dc.rights.urihttp://creativecommons.org/licenses/by/4.0/
dc.subjectAdulten_US
dc.subjectBrainen_US
dc.subjectBrain mappingen_US
dc.subjectCerebral cortexen_US
dc.subjectFemaleen_US
dc.subjectHealthy volunteersen_US
dc.subjectHumansen_US
dc.subjectImage processing, computer-assisteden_US
dc.subjectMaleen_US
dc.subjectMemoryen_US
dc.subjectMental recallen_US
dc.subjectSpectrum analysisen_US
dc.subjectYoung adulten_US
dc.titlefNIRS can robustly measure brain activity during memory encoding and retrieval in healthy subjectsen_US
dc.typeArticleen_US
dc.description.versionPublished versionen_US
dc.identifier.doi10.1038/s41598-017-09868-w
pubs.elements-sourcemanual-entryen_US
pubs.notesEmbargo: Not knownen_US
pubs.organisational-groupBoston Universityen_US
pubs.organisational-groupBoston University, College of Engineeringen_US
pubs.organisational-groupBoston University, College of Engineering, Department of Biomedical Engineeringen_US
dc.identifier.orcid0000-0002-6709-7711 (Boas, DA)
dc.identifier.mycv281451


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© The Author(s) 2017. Open Access. This article is licensed under a Creative Commons Attribution 4.0 International License, which permits use, sharing, adaptation, distribution and reproduction in any medium or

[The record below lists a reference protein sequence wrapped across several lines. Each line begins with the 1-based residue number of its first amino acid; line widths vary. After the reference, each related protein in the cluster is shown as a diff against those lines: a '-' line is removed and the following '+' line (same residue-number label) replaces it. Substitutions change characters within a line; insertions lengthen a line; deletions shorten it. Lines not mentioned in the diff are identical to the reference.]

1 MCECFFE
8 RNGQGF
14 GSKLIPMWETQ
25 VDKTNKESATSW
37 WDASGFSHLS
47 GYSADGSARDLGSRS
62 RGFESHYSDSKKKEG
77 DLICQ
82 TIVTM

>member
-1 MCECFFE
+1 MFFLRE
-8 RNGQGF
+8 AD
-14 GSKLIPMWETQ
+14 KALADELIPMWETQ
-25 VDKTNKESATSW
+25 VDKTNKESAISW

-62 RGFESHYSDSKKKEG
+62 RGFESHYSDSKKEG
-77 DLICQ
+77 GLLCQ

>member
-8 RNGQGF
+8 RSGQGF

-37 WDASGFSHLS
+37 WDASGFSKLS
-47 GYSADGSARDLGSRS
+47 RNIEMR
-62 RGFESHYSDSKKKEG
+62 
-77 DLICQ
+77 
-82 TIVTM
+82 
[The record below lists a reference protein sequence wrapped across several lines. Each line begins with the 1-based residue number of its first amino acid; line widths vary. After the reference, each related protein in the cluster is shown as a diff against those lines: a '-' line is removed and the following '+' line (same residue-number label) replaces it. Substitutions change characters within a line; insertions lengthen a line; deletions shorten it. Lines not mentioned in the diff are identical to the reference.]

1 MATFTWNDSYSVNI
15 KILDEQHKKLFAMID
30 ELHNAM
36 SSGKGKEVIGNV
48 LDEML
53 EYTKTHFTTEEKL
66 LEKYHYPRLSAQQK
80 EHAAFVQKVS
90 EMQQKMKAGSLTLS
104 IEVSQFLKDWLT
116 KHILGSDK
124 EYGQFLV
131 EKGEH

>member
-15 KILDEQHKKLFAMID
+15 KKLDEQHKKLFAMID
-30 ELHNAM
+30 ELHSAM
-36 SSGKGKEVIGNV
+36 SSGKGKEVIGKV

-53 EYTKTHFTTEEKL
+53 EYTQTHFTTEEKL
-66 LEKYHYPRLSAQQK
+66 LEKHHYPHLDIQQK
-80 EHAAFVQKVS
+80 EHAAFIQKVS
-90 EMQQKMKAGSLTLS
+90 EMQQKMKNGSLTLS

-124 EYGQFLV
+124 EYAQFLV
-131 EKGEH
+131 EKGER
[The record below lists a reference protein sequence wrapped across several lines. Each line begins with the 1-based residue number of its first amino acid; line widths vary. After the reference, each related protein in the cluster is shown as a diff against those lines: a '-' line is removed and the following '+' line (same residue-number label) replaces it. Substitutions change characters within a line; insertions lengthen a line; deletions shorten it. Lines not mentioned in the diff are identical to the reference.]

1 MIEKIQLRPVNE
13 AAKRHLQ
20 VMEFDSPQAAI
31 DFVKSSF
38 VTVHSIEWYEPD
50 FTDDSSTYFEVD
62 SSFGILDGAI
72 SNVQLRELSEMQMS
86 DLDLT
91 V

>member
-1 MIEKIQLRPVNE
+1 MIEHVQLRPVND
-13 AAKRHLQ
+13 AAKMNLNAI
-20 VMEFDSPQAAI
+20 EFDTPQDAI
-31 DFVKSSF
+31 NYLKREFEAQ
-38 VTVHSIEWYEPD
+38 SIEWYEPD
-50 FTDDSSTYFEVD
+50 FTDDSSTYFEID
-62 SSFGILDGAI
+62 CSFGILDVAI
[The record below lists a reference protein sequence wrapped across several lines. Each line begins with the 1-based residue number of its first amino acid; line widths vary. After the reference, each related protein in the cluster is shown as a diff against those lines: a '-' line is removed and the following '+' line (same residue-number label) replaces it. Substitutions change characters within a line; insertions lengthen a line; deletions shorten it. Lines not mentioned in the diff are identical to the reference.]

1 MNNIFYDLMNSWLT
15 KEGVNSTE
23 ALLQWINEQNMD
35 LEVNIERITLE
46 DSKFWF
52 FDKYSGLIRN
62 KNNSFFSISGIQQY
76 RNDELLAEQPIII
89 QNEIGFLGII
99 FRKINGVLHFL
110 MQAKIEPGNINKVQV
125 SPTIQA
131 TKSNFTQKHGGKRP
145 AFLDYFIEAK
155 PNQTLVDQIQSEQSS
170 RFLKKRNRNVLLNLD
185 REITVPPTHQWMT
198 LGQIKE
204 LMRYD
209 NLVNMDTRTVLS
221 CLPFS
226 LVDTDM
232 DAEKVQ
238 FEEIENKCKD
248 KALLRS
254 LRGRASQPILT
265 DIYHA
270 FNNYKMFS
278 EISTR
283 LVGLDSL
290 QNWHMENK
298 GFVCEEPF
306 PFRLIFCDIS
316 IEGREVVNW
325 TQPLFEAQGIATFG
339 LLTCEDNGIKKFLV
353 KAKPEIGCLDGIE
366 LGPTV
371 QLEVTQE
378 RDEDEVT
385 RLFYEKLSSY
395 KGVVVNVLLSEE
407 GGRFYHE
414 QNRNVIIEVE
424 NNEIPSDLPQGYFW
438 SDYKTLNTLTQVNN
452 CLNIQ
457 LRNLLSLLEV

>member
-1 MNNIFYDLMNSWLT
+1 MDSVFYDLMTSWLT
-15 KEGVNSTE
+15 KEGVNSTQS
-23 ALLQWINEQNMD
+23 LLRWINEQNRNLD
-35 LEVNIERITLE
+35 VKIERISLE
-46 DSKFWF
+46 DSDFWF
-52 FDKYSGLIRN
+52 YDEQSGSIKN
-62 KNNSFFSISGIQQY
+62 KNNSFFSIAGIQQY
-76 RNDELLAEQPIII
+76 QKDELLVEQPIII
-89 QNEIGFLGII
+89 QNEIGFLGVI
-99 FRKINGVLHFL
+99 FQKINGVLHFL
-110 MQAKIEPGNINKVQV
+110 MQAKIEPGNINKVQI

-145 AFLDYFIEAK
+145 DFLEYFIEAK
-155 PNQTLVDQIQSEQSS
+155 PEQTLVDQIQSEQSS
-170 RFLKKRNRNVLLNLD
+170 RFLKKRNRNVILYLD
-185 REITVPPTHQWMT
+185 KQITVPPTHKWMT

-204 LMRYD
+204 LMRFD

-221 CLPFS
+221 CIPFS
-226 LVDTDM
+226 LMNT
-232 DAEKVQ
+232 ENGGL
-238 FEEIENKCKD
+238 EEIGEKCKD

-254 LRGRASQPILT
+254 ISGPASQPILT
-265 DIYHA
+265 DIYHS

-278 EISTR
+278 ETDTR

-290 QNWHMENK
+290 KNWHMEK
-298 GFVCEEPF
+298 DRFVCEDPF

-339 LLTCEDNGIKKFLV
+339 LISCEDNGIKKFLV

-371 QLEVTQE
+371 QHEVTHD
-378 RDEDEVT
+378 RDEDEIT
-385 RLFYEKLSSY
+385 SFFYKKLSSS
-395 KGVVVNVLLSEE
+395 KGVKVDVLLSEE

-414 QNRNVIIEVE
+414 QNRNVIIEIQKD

format, as long as you give appropriate credit to the original author(s) and the source, provide a link to the Creative Commons license, and indicate if changes were made. Te images or other third party material in this
article are included in the article’s Creative Commons license, unless indicated otherwise in a credit line to the
material. If material is not included in the article’s Creative Commons license and your intended use is not permitted by statutory regulation or exceeds the permitted use, you will need to obtain permission directly from the
copyright holder. To view a copy of this license, visit http://creativecommons.org/licenses/by/4.0/.
Except where otherwise noted, this item's license is described as © The Author(s) 2017. Open Access. This article is licensed under a Creative Commons Attribution 4.0 International License, which permits use, sharing, adaptation, distribution and reproduction in any medium or format, as long as you give appropriate credit to the original author(s) and the source, provide a link to the Creative Commons license, and indicate if changes were made. Te images or other third party material in this article are included in the article’s Creative Commons license, unless indicated otherwise in a credit line to the material. If material is not included in the article’s Creative Commons license and your intended use is not permitted by statutory regulation or exceeds the permitted use, you will need to obtain permission directly from the copyright holder. To view a copy of this license, visit http://creativecommons.org/licenses/by/4.0/.